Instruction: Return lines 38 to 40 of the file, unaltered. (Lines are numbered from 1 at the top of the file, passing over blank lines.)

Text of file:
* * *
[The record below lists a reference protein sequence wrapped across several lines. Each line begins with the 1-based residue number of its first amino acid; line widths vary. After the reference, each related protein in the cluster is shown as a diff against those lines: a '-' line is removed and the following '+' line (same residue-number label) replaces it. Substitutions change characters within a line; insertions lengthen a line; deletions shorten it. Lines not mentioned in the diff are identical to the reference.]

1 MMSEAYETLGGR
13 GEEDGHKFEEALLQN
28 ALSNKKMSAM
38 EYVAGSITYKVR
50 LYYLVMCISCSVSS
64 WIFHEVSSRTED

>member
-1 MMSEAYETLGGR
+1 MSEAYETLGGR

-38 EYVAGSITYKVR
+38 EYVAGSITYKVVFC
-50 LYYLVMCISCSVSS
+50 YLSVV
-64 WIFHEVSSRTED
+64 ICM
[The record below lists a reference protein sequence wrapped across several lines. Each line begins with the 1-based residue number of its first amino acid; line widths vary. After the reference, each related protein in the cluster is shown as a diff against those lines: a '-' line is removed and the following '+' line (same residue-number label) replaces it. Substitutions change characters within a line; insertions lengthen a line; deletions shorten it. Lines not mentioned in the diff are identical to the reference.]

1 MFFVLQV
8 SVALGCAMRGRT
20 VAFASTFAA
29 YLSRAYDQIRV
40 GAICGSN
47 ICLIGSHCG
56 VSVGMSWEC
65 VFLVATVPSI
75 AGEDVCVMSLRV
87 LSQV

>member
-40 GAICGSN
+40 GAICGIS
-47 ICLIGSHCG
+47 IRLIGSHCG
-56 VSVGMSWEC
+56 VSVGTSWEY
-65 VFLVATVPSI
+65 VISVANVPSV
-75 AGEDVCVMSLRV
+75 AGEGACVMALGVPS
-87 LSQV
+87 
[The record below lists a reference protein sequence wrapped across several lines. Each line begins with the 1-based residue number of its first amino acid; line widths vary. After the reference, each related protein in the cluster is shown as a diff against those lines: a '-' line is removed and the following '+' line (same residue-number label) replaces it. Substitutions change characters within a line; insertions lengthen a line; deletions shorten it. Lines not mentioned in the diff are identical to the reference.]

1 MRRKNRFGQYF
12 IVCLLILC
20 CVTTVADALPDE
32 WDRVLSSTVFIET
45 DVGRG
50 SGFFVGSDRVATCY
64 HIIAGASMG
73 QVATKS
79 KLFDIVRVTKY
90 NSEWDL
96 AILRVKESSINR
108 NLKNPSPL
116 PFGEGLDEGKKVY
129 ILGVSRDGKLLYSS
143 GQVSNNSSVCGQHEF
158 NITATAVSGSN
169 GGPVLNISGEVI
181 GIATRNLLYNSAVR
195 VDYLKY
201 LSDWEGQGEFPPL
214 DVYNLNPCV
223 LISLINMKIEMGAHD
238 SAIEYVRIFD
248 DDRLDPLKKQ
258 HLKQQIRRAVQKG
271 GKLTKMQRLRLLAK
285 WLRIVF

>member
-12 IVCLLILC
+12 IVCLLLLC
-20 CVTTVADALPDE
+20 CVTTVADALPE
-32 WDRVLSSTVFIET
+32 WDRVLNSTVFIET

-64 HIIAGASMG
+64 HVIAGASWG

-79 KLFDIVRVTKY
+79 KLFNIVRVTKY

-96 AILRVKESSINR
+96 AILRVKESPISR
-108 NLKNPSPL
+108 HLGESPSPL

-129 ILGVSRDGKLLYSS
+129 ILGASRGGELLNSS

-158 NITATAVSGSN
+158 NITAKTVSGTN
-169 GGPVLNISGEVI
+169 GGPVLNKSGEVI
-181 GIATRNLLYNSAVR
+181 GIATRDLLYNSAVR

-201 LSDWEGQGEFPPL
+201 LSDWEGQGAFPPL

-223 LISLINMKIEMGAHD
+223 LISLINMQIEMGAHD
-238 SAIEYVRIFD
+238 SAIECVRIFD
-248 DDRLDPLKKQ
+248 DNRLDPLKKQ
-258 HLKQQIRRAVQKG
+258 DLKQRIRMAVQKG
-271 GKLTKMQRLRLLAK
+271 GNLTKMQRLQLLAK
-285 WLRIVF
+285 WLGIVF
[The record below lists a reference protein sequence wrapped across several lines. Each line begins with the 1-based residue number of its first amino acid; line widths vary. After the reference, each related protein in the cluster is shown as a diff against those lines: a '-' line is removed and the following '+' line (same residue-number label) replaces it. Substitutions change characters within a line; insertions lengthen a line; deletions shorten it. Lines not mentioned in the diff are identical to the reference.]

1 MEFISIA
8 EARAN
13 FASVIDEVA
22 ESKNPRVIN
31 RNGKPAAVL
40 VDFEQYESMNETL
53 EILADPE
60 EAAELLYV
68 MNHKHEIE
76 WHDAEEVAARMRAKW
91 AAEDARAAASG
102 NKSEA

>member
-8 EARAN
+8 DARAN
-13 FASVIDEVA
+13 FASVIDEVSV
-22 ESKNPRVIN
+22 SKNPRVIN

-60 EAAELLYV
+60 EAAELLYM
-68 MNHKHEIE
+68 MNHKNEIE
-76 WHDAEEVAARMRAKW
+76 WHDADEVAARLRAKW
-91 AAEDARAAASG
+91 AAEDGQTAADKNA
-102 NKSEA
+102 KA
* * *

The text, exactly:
+75 AGEGACVMALGVPS
-87 LSQV
+87 